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Asus Eee Pad Transformer vs iPad 2 - Screen, Touchscreen and Browsing


Both the Asus Eee Pad Transformer and Apple iPad 2 feature IPS displays. Aside from AMOLED, which is not yet available at these sizes affordably, this is the best type of display you'll find in mainstream consumer electronics devices. Apple deserves a round of applause for setting the bar for tablets this high by putting one in the original iPad.

IPS standard for in-plane switching, and it involves different crystal and electrode structures to standard LCD screens (usually based around TN, twisted nematic, tech if they're affordable). The results are superb viewing angles and great colour reproduction, no matter where you're looking at the screen from.


As the bar is set so high here, you probably wouldn't be able to tell much of a difference between the two displays without having them side-by-side, but the iPad 2 does offer better colour reproduction. Apple has clearly spent quite a while calibrating the second iPads' screens because it's still the display to beat.

Where the Asus Eee Pad Transformer does trump its rival though is in screen resolution. The iPad 2 has a 1024x768 pixel screen, designed to pack-in four times the pixels of an iPhone 3GS, where the Transformer takes a widescreen approach with a 1280x800-pixel panel. That's a massive 237,000 extra pixels on-screen in total.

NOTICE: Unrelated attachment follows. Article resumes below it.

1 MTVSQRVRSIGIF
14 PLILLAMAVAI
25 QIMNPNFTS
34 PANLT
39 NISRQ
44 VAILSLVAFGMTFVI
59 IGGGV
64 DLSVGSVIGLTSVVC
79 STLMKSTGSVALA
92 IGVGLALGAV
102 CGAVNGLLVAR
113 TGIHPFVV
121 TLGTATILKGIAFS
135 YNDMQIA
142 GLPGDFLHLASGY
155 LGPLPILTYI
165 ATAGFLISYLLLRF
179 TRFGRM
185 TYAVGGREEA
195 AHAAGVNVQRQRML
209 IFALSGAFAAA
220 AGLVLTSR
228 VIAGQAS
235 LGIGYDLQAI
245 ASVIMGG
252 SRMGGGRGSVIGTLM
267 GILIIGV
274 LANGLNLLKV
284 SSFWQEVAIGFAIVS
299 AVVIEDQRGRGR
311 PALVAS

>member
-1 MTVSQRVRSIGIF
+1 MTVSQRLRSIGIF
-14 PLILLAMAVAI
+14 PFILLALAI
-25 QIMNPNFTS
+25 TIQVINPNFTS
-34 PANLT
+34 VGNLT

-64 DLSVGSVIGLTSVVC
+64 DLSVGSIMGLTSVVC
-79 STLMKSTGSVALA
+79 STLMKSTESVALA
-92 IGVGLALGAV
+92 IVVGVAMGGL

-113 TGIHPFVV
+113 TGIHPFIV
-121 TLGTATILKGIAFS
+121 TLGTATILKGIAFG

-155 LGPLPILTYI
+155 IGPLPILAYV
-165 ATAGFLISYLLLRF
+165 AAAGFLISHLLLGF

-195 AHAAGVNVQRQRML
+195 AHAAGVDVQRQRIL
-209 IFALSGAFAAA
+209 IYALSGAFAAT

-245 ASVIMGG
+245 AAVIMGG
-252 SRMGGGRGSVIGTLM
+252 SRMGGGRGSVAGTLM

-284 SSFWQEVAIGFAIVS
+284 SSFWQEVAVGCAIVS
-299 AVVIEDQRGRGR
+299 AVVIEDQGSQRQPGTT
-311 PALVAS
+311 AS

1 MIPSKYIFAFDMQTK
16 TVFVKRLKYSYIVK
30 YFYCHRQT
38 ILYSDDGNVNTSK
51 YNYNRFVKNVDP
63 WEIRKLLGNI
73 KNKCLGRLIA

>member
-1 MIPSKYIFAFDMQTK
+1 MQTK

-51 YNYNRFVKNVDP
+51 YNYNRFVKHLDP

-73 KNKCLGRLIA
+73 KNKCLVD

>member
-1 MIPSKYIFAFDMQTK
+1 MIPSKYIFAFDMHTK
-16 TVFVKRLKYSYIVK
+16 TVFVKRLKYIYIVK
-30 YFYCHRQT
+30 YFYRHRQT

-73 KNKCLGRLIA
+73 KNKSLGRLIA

The Transformer does have a slightly larger screen to spread these pixels out over, but the pixel density is still higher than the iPad - 149ppi against 126ppi (pixels per inch). This figure gives you a good suggestion of how sharp a screen will be. Both are obliterated by the ridiculous 329ppi of the iPhone 4, mind.

Touchscreen and Browsing

In a similar vein, both touchscreens are capacitive, highly responsive and multi-touch compatible. At this level of tech competence, the user experience relating to the touchscreen will be more dependent on the software than the hardware. And here the iPad wins, thanks to the sheer slickness of iOS. This is particularly noticeable when browsing the web, although both offer great surfing - and the Transformer is Adobe Flash compatible, where the iPad 2 is not. There are some workarounds available though, such as the Skyfire browser app, which acts as a middle man between Flash video and your iPad, enabling playback.

If web browsing is your main prospective tablet task, take into account that there's currently only a Wi-Fi version of the Eee Pad Transformer - with no 3G connectivity. A 3G-enabled version is on the way, but you can expect to pay a premium over the current version. It's likely to be up to £100 more expensive.

Read our full Asus Eee Pad Transformer and iPad 2 reviews.

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